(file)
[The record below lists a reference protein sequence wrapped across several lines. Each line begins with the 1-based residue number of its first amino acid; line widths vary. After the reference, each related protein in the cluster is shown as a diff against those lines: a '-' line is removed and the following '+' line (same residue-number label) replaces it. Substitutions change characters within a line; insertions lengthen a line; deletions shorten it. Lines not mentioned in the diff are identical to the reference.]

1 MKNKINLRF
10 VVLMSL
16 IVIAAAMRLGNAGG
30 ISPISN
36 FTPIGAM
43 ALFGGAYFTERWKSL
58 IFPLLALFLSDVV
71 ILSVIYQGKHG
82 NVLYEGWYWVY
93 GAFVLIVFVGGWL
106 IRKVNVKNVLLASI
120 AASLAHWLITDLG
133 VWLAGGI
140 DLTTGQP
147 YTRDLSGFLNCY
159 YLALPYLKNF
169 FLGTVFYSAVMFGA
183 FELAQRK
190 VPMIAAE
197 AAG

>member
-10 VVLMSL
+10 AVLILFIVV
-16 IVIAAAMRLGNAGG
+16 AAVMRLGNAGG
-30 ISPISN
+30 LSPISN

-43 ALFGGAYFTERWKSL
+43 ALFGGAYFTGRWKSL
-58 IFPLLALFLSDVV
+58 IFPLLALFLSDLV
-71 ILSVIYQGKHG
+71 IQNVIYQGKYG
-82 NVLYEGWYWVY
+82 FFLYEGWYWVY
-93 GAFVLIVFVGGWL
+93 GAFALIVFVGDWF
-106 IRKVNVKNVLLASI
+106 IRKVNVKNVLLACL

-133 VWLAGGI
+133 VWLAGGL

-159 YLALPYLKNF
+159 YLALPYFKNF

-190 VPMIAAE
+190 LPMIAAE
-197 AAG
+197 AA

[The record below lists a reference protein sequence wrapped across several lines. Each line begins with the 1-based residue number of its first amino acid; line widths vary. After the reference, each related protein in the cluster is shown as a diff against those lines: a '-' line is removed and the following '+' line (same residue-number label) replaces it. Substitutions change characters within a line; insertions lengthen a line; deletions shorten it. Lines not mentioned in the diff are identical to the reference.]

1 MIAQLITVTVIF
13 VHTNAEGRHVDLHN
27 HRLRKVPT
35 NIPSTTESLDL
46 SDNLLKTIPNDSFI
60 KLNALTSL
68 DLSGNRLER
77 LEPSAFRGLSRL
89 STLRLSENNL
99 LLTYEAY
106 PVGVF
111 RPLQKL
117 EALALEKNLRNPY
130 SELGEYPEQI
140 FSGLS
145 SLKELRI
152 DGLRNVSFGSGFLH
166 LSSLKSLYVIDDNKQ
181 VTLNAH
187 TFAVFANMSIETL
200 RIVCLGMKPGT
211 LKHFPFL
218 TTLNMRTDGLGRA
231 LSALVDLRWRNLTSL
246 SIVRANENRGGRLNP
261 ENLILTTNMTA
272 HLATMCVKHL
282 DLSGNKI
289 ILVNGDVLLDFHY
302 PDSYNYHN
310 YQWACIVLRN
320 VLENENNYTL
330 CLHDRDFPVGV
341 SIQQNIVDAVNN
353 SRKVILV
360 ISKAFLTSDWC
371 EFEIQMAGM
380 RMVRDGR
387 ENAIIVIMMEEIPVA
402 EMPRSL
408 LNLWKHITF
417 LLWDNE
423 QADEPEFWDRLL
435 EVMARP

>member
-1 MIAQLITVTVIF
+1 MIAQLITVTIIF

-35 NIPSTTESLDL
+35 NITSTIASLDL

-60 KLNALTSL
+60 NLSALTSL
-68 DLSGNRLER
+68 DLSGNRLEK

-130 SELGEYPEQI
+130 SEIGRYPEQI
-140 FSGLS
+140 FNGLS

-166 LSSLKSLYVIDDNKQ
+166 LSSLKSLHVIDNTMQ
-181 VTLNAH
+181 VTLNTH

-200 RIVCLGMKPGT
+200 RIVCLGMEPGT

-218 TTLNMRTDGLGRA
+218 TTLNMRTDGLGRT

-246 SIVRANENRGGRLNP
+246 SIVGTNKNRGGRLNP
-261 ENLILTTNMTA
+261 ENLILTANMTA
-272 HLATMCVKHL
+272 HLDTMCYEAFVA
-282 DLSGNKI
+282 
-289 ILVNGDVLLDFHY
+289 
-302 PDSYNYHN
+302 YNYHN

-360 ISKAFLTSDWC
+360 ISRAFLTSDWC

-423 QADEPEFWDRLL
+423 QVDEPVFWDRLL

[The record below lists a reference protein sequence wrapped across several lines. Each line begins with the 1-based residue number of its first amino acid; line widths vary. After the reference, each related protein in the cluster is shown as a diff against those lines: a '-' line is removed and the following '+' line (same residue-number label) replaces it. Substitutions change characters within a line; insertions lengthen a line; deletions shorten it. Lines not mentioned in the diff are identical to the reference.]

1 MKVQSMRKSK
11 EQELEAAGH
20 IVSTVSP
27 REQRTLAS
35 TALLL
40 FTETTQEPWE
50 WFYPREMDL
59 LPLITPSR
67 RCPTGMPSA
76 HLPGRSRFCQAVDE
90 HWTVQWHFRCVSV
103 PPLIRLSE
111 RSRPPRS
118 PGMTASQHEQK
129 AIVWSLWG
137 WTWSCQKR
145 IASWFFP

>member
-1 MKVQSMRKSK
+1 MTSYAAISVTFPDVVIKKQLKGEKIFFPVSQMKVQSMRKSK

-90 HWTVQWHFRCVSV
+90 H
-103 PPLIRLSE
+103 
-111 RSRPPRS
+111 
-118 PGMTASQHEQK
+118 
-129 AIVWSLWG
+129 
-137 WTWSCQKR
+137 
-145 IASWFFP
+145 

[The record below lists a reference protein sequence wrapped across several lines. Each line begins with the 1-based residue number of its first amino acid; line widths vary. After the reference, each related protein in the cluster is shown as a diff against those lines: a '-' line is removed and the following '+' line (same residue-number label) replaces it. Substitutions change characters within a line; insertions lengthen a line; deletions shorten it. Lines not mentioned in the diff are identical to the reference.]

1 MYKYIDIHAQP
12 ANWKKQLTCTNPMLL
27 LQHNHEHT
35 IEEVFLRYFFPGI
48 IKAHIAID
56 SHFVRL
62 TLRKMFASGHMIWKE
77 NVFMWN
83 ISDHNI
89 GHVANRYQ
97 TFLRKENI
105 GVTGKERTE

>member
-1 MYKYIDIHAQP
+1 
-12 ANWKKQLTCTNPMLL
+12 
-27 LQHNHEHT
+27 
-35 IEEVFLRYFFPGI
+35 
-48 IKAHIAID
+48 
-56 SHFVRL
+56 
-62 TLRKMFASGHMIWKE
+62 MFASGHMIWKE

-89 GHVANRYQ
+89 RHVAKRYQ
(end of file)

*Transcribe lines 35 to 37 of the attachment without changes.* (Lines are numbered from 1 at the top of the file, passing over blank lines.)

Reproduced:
-82 NVLYEGWYWVY
+82 FFLYEGWYWVY
-93 GAFVLIVFVGGWL